The mayor’s office is working on two programmes that seek to futureproof the US city by using green infrastructure and green stormwater infrastructure to build resilience.
The City of Houston is launching two initiatives to encourage green development and infrastructure to help it build resilience.
The latest Houston Incentives for Green Development form part of the larger Resilient Houston city-wide strategy.
The Green Stormwater Infrastructure (GSI) Awards & Recognition Programme, led by the mayor Sylvester Turner’s office and the Green Building Resource Centre, recognises new green development and redevelopment projects and promotes their successes.
Meanwhile, the GSI Expedited Permitting Pilot programme, led by the mayor’s office and the Houston Permitting Centre, seeks to promote the creation and continuation of resilience-oriented development projects in the greater Houston area.
The awards programme sets a format for evaluating projects through an committee comprised of partners in the resilience and conservation space, and includes specific criteria on which the developments are to be judged. This includes, but is not limited to, “location and impact to adjacent communities”, “proposed maintenance plans” and “efforts for conservation, preservation or incorporation of native flora”.
The Expedited Permitting Pilot programme aims to pilot a minimum of 10 projects by August 2022, assisting through consolidating and expediting the permitting process for the development projects that it pilots.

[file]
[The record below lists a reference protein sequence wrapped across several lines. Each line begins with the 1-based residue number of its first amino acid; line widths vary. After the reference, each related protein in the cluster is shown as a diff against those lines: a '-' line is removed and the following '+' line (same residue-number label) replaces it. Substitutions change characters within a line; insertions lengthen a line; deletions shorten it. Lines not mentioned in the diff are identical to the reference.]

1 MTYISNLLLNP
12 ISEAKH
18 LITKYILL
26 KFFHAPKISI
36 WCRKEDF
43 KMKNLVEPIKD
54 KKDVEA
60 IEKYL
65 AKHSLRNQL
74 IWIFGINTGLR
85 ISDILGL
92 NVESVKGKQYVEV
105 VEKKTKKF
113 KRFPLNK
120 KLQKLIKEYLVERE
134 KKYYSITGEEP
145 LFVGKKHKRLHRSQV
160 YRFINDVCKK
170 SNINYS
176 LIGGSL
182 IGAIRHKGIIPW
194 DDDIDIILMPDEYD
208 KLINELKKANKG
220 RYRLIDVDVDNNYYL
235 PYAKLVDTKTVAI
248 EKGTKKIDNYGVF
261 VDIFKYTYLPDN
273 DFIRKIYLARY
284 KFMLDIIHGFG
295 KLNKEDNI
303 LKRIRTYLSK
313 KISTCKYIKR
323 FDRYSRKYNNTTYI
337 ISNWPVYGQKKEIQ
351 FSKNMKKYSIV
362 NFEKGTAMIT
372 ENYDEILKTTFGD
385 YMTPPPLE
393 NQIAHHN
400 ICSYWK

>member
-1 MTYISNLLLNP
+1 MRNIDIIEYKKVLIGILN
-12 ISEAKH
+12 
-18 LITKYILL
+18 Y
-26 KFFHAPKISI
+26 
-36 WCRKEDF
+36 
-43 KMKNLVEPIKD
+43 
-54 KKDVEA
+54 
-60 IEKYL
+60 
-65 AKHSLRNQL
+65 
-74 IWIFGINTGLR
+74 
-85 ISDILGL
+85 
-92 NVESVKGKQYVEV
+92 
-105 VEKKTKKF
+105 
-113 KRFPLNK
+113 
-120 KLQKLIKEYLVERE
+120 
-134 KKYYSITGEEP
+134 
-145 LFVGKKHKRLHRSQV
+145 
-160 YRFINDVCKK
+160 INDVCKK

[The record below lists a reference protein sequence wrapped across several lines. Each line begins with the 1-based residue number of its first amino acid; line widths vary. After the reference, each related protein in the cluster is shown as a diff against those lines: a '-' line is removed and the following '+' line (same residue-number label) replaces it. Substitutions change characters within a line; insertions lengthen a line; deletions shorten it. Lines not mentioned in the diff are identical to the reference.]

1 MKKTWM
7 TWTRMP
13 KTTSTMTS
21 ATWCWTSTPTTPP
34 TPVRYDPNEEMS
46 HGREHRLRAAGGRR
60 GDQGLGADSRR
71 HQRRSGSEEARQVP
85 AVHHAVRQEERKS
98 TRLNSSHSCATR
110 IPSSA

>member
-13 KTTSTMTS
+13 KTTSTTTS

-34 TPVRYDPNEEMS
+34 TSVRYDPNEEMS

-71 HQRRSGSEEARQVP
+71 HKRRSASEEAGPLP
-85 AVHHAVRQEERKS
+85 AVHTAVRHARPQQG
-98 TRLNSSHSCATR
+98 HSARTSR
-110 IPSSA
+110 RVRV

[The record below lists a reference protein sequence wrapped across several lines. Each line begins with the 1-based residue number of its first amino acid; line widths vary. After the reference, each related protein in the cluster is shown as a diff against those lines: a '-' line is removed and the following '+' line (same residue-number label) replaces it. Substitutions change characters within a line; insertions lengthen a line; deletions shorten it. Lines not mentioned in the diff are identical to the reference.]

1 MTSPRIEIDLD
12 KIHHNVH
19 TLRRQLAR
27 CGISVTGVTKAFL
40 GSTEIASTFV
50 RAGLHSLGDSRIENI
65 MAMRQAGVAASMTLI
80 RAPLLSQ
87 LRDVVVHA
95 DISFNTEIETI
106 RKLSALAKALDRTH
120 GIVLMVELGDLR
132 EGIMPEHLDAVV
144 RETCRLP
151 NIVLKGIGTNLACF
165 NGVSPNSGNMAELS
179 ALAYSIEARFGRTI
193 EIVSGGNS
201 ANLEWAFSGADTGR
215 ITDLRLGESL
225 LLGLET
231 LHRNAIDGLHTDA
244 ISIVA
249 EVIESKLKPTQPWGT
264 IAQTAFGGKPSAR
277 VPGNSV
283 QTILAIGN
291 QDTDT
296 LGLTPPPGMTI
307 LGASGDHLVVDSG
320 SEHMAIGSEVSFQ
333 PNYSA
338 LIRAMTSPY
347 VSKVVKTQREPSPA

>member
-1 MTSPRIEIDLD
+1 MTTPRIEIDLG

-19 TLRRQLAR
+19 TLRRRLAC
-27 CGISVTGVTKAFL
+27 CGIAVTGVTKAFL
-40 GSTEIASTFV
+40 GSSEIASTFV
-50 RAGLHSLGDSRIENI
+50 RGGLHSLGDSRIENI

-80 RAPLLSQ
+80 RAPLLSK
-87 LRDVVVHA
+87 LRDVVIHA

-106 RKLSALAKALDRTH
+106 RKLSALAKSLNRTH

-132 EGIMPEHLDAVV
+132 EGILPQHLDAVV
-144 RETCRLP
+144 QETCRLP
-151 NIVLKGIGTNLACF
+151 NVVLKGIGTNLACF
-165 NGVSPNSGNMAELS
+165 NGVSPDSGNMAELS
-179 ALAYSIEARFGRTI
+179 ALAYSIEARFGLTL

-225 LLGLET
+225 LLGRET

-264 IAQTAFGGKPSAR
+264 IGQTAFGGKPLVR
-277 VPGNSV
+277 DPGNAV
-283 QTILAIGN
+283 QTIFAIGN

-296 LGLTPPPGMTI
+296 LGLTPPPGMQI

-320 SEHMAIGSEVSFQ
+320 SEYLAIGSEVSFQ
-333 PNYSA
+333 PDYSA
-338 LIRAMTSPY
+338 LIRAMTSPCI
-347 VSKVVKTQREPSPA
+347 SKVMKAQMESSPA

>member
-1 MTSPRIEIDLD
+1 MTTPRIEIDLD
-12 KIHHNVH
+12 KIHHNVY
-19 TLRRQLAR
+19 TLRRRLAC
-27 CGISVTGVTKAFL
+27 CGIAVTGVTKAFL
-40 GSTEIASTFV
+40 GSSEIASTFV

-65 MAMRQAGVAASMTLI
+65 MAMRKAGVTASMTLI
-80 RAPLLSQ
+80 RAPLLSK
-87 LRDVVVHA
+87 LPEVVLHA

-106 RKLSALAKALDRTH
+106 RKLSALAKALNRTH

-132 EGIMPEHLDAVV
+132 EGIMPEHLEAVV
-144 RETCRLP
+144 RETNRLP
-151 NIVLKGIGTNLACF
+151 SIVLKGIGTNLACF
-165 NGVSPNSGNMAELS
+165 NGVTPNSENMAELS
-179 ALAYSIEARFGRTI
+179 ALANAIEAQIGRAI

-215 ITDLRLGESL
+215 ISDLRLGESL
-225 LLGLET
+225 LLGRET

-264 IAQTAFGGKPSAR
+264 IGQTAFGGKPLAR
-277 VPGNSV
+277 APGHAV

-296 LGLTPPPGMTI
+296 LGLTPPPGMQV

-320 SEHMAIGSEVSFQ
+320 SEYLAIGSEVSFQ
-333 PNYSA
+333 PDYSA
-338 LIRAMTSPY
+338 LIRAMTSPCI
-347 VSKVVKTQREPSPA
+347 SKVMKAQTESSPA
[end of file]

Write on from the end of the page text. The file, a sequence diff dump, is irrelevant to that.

“[The] programmes set the precedent of recognising and supporting the developments that have already adopted GSI and resilient measures, and will encourage more to do so in the future”
Through this pilot, the City will work with developers to test, evaluate and formalise the process steps necessary for an expedited review of projects that include nature-based solutions.
“We are futureproofing our city,” said Turner. “The creation of the Green Stormwater Infrastructure Awards and the Expedited Permitting Pilot programmes set the precedent of recognising and supporting the developments that have already adopted GSI and resilient measures, and will encourage more to do so in the future.”
While these are some of the final steps in the Houston Incentives for Green Development, efforts to achieve the goals set out in Resilient Houston – 100 GSI projects by 2025 – “are ever-continuing”, said the City.
The City will work to implement the final incentive of creating an integrated set of rules and regulations for GSI. The mayor launched the GSI tax abatement programme in December of 2020.
Through funding from Houston Endowment, the City’s Chief Recovery Office commissioned a one-year study to identify and recommend incentives to encourage the use of green stormwater infrastructure (GSI) in private land development, leading to economic, social, and environmental benefits as well as resilience. The Incentives for Green Development Report and Recommendations were released in August 2019.
Green infrastructure strives to mimic how rain falls on undeveloped, green landscape while minimising the impact of development. Typical design elements include green roofs, rain garden bio-retention systems, permeable pavements, rainwater harvesting, urban forests, constructed wetlands and other strategies to manage rainwater.
Green stormwater infrastructure improves the performance of drainage systems and can make real estate projects safer and more attractive to buyers, while providing a wide array of benefits including heat reduction, air and water quality improvement, conservation of native habitats, and improvement of quality of life among others.